Both beliefs belong here, and others that are life-affirming as well.
Yet let the center and core of what we are as a Unitarian Universalist
spiritual community be the faith that is a solid unshakeable trust,
practical, gets us up in the morning, keeps us going no matter what,
keeps us growing and curious and searching, keeps us open to goodness
and truth from whatever source they come. Let that be the core of who
and what we are as a people. Constantly and continually, let's
meditate upon that and encourage each other in that and celebrate
that. Our common faith.

And to the end of knowing this once again, the animals bless us. Right
now, we are receiving truth and wisdom and grace from them. On four
feet or three feet or two feet or no feet, they walk or hop or slither
into our midst, and they are nothing less than a living scripture to
us. They have lessons to teach, and we receive. I bow to them and I
use language from one of the Six Sources of Unitarian Universalism to
say to them, Namaste. I see the God in you. The God in me greets
the God in you.

Without them, how diminished our lives would be. They don't let
the fact that they might have only three legs get in the way of
dancing with us. Quick quick slow slow, quick quick slow slow, we
dance the dance of life together. Side by side, with an easy spirit,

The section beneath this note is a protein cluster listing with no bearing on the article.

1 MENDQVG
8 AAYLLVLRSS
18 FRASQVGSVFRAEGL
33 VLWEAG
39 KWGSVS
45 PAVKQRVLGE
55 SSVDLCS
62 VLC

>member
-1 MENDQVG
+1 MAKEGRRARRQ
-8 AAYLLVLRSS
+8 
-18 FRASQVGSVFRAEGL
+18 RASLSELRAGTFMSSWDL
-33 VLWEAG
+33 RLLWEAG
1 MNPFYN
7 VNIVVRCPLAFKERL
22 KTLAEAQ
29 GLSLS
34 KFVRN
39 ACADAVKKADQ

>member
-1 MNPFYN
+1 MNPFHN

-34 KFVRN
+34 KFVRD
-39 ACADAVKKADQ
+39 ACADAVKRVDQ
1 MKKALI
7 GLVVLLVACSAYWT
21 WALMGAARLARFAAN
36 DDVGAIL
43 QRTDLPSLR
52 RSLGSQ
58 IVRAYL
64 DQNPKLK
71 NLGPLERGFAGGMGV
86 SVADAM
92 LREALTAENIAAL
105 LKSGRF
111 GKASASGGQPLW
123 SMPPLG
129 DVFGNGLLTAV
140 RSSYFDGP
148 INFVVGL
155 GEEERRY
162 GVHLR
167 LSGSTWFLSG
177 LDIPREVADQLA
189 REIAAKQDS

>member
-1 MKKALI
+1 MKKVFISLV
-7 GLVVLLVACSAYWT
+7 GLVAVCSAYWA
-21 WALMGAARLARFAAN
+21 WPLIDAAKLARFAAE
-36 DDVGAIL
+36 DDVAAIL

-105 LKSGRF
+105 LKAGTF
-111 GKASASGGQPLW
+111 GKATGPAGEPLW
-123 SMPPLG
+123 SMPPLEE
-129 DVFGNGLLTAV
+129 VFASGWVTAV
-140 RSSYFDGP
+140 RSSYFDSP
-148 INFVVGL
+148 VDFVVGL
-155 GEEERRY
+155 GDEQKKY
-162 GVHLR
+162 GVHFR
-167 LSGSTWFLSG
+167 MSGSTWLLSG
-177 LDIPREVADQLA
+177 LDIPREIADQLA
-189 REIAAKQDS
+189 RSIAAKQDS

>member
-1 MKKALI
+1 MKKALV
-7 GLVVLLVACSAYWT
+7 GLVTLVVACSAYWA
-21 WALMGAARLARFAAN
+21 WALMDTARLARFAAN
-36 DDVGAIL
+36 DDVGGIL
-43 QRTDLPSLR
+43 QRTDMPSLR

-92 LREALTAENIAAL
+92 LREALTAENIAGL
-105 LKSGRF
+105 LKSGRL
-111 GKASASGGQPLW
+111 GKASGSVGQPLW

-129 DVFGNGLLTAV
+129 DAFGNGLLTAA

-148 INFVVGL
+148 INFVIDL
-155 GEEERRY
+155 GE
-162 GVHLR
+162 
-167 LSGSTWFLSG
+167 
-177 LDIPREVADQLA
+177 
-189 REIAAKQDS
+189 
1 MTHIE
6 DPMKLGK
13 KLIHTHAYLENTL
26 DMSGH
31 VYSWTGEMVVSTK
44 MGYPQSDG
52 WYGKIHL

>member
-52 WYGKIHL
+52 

we age and grow old and might even compete to see who's got the
most medicine to take. Accident or disease take our animals from us,
and we learn lessons about dying and about grieving and about letting
go. And then there are times, as with Georgia the dog, they crack our
hearts wide open. They just crack them wide open. They embody and
model an invincible trust. Abused, the resilience within them brings
them back to life. Just listen again to Vicki Smith's words:
"Georgia taught me to face fear. She taught me that you can't
live in your shell, you have to venture out and take the risk to love
again. You have to try again and again because you will get what you
are searching for if you have faith and the ability to wait for it.
She taught me that sometimes you are put in a place where you
don't know the landscape and you don't know the people, but if
you put out trust, little by little, you might find gold."

Now that's Unitarian Universalist good news. That's our gold
message of faith, and it just wants to be shared with the whole wide
world. It's irrepressible. Our beloved animals lead us to it. We
are blessed by the animals. Amen.